I was born in 1991 and as such I was a huge Jurassic Park fan. Before I ever had dreams of making it as this or that, all I wanted to do is whatever that job is where they dig up all the dinosaur bones (being under 5 in the pre-internet era meant that the word “Palaeontologist” had no meaning to me). I was obsessed to the point that I’d copy dinosaur and wildlife information out of library books onto sheet after sheet of paper, and I would of course ask for the VHS’s of the original and its follow-up The Lost World (which as a child I must have watched more than almost any other film). I specifically remember finding out about Jurassic Park III at the dentist’s, the middle-aged woman offering me a point of interest to distract from my clear anxiety at having her instruments poking around my toothless mouth. I can still picture everything about that encounter, not because of any unhappiness as relates to the dentist’s appointment, but because there was a new Jurassic Park film coming out, and; what could be better than that?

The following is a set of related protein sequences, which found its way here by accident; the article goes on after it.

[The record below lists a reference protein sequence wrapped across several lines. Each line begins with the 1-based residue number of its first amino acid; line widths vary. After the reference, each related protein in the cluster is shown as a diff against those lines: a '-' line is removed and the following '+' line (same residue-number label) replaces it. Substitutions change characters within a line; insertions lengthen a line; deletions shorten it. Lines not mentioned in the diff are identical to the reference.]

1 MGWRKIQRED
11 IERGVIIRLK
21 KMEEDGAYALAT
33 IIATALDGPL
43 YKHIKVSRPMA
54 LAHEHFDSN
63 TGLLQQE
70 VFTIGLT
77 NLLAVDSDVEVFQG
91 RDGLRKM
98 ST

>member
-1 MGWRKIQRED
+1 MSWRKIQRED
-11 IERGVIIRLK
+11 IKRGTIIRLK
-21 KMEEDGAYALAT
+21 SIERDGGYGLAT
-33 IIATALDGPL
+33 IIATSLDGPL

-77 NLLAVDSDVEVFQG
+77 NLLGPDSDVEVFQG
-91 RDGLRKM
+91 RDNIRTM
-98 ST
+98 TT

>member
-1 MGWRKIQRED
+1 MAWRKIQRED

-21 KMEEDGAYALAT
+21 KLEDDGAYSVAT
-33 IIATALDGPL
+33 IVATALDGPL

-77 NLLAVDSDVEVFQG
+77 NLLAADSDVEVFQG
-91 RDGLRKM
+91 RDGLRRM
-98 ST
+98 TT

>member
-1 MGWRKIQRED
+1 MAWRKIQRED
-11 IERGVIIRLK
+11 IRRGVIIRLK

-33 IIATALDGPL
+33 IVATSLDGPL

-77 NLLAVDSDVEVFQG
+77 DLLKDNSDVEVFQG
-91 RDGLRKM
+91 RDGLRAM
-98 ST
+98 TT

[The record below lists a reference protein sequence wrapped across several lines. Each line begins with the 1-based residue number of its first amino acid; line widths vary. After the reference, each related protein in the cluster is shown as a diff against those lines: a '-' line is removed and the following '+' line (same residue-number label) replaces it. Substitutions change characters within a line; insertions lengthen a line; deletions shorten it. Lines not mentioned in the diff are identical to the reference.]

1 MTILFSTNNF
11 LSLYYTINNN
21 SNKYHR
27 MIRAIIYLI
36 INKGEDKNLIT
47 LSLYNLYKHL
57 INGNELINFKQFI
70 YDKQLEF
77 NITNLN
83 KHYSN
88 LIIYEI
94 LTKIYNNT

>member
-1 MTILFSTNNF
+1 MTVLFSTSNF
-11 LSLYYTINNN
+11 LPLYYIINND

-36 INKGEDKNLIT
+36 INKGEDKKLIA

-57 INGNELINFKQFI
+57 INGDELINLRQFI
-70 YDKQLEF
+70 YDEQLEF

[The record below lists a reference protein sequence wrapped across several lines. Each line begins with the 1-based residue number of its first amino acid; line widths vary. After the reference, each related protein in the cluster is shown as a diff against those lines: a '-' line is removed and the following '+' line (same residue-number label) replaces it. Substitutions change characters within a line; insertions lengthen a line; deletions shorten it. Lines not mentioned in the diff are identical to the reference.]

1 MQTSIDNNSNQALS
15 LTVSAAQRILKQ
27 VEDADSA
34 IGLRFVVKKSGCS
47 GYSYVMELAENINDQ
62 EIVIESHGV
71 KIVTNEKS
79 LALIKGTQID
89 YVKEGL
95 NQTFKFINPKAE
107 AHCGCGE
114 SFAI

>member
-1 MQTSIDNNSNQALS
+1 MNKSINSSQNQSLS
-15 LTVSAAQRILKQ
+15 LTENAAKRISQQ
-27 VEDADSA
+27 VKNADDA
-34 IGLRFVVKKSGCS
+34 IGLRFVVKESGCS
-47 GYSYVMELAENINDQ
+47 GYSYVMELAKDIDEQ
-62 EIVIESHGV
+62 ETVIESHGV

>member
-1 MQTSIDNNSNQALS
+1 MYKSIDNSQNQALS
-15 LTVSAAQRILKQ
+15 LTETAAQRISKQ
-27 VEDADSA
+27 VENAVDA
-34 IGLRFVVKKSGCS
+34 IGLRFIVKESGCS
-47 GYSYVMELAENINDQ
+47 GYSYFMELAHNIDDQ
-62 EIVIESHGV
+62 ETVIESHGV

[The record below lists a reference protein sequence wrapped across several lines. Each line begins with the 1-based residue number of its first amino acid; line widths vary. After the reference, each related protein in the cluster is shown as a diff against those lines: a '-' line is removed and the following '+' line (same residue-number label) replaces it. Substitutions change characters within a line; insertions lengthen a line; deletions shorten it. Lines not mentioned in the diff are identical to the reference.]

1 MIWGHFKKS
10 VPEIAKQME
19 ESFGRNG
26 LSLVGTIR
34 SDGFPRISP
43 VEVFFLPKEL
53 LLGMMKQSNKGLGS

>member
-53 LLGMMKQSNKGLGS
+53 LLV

Despite all this love, nostalgia and fandom, and the fact that I largely enjoyed Jurassic World, I wasn’t actually that excited for Fallen Kingdom. I hadn’t pre-booked a ticket, gone to a midnight screening or even planned on sneaking in after work, but my Grandad was in hospital, I’d just been paid after a week of being almost penniless, and my self-esteem had been at rock bottom for a while, so sitting in a dark room with CG dinosaurs for a few hours seemed like just the escapism I needed.

Five minutes later, tears were streaming down my face and I had no idea how to stop them.